How Many Divisions Has The Harvard President?

According to a possibly apocryphal story (of which the following is only one version), when it was suggested to Joseph Stalin that the Pope might play a role in peace negotiations to conclude World War II and build the post-war order, Stalin quipped: "The Pope? How many divisions has the Pope?" As one of history's most prolific mass murderers, Stalin is hardly a source of moral guidance, but on this matter of realpolitik, he had a point. The meetings in Tehran, Yalta, and Potsdam among the leaders of the Allied nations were fundamentally about power. Lacking a military force and having played no substantial role in combating the Nazis (to say the least), Pope Pius XII had no leverage and thus, according to Stalin, should be denied a seat at the bargaining table.

Stalin's supposed quip can be taken in at least two ways. One is that might makes right, which is really another way of saying--as Thrasymachus says in Book 1 of The Republic--that there is no such thing as right or justice (in the Jowett translation, "justice is nothing else than the interest of the stronger"). Perhaps that's all that Stalin meant, in which case, I'm happy to repudiate it. In my view, might does not make right, although it often precludes justice as a practical matter.

In any event, there's a second understanding of Stalin's quip that speaks more directly to our current moment. It concerns the relative impotence of words compared to force of arms. In the week since Hamas perpetrated its atrocities in southern Israel, numerous actors have issued statements that have, in turn, led to criticisms that the statements were too weak, too strong, too delayed, or otherwise inadequate. I'll say a few things about some of these statements momentarily, but first I want to give the second meaning I've attributed to Stalin its due. In this context, the statements that matter come from people in a position to back those statements up with force.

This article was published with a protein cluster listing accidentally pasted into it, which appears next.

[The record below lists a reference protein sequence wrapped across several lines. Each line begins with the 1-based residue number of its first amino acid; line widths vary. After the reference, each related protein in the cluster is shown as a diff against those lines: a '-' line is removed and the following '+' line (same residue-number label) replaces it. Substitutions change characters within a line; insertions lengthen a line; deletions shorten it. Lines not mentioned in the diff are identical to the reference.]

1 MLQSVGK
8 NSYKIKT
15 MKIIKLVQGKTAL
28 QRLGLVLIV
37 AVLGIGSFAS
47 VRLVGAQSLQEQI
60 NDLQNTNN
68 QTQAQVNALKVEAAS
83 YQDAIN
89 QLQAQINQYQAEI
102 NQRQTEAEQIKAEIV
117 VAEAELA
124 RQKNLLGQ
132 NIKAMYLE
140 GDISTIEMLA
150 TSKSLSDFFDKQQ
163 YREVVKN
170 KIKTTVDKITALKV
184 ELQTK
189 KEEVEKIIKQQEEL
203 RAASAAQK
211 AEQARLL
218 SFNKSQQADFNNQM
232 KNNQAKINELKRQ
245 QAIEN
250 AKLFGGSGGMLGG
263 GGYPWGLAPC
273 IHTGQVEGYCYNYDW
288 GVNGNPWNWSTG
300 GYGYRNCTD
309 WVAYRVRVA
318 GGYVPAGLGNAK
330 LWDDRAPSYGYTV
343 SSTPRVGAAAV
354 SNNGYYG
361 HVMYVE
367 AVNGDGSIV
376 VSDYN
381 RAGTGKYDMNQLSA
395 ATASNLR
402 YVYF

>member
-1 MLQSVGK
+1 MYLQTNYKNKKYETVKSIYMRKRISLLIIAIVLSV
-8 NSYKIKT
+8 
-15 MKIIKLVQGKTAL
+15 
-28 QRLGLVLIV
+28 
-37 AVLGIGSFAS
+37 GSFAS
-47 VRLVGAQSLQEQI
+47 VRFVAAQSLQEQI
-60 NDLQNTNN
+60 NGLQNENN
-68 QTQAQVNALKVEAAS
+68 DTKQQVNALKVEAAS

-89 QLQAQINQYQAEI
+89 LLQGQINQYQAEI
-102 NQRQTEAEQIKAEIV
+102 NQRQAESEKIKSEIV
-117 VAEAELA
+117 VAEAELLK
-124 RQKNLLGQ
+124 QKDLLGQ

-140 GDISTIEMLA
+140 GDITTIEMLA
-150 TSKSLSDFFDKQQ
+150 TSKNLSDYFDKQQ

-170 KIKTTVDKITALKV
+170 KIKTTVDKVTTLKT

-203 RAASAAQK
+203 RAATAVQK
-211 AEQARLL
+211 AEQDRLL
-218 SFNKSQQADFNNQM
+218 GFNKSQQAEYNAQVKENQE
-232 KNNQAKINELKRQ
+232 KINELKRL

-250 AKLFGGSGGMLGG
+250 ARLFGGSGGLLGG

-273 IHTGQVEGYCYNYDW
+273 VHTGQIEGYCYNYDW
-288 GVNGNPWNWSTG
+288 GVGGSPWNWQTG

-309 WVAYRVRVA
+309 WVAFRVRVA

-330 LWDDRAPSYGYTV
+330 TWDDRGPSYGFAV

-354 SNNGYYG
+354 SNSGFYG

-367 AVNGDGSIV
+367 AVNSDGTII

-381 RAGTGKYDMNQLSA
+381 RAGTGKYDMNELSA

Why, then, do relatively powerless people issue condemnations and appraisals on social media? Why do they become incensed at others for contradictory statements? Social media have conditioned many of us to think that if something important happens in the world, it is our obligation to comment on it. This way of thinking is not harmless. It generates destructive negative feelings among other social media users and, more importantly, provides people who are not actually doing anything useful with the illusion of having helped. It's cheaper (though not that much easier) to change your FaceBook background to a Ukrainian or Israeli flag than to send a donation to a charitable organization, much less to house a refugee or (as some have done) go and fight.